Lies She Told came to my attention when it was offered as a September selection for Book of the Month Club, which to my grave disappointment is only available in the US, so I was delighted when I won a copy of it in an Instagram giveaway hosted by Lindsey (@readingbetweenthe___wines).
From the inside cover:
The truth can be darker than fiction.
Liza Cole, a once-successful novelist whose career has seen better days, has one month to write the thriller that could land her back on the bestseller list. Meanwhile, she’s struggling to start a family, but her husband is distracted by the disappearance of his best friend, Nick. As stresses weigh her down in her professional and personal lives, Liza escapes into writing the chilling exploits of her latest heroine, Beth.
Beth, a new mother, suspects her husband is cheating on her while she’s home caring for their newborn. Angry and betrayed, she aims to catch him in the act and make him pay for shattering the illusion of their perfect life. But before she realizes what she’s doing, she’s tossing the body of her husband’s mistress into the East River.
Then, the lines between Liza’s fiction and her reality eerily blur. Nick’s body is dragged from the East River, and Liza’s husband is arrested for his murder. Before her deadline is up, Liza will have to face up to the truths about the people around her, including her own. If she doesn’t, the end of her heroine’s story could be the end of her own.
Lies She Told is narrated in alternating chapters from Liza and then we read a chapter from the romantic suspense book Liza is writing; Holahan showcased just how blurred the lines can become between reality and fiction.
At first, I really enjoyed this alternating narration, but as time went on, I found it really hard to separate the two. During the later stages of the book, I began to get confused between the events in Liza’s life and Beth’s life as certain events were eerily similar, and I’d often pause in reading to think over which events belong to which lady. I imagine this was somewhat intended on the author’s part, in the sense that it showcased brilliantly just how blurred the lines between fiction and reality became, however, I felt I had to concentrate just a little too hard to ensure I was following both these women’s lives accurately as I didn’t want to miss or confuse any key elements that would later dampen the reveal/twist.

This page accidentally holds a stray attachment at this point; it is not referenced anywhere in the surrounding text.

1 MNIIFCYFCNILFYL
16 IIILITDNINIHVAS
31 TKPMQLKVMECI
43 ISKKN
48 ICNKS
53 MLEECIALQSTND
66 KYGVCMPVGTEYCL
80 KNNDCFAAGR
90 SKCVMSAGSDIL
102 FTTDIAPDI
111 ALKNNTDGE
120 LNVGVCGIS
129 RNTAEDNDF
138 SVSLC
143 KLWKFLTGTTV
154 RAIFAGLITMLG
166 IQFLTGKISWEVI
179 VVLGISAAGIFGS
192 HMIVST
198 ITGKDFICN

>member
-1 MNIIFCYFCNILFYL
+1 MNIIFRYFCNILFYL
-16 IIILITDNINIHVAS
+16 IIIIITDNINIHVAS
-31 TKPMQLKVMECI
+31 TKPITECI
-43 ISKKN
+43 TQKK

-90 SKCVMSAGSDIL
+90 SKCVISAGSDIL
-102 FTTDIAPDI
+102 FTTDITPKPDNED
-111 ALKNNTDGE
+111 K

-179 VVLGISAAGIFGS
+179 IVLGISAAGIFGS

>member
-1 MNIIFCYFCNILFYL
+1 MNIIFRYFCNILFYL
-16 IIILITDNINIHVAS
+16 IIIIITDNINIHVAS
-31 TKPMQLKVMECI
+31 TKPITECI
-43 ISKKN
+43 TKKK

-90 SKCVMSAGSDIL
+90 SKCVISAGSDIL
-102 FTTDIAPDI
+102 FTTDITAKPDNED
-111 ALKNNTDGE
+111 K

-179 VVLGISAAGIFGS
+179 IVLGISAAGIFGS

However, I was incredibly interested in both these women’s lives and wanted to know how they would both act in the situations they found themselves in. I didn’t find Liza, nor Beth, particularly likable and so despite their unfortunate circumstances, I wasn’t sympathetic to either plight, I wasn’t rooting for them but I was interested to know the outcome. I did find certain elements of the plot predictable, there were a few twists but overall, I feel like I missed out on so much because I was so focused on keeping the lives of these two women separate.
I love the concept of this novel, due to the parallel storylines, this novel succeeded in keeping the reader off-balance throughout; while I loved the concept, this feeling of ‘off-balanced-ness’ prevented me from fully being able to immerse myself in the plot and I feel the dark psychological thrills were then weakened for me as a result of this. Don’t get me wrong, I did enjoy this novel but to put it simply, this novel was too clever for me, and rather than get caught up in the blurring of lines creating a darker atmosphere and just losing myself in the read, my OCD brain kept trying to separate things. However, I’m confident this book will be a success for the very reasons I struggled with it.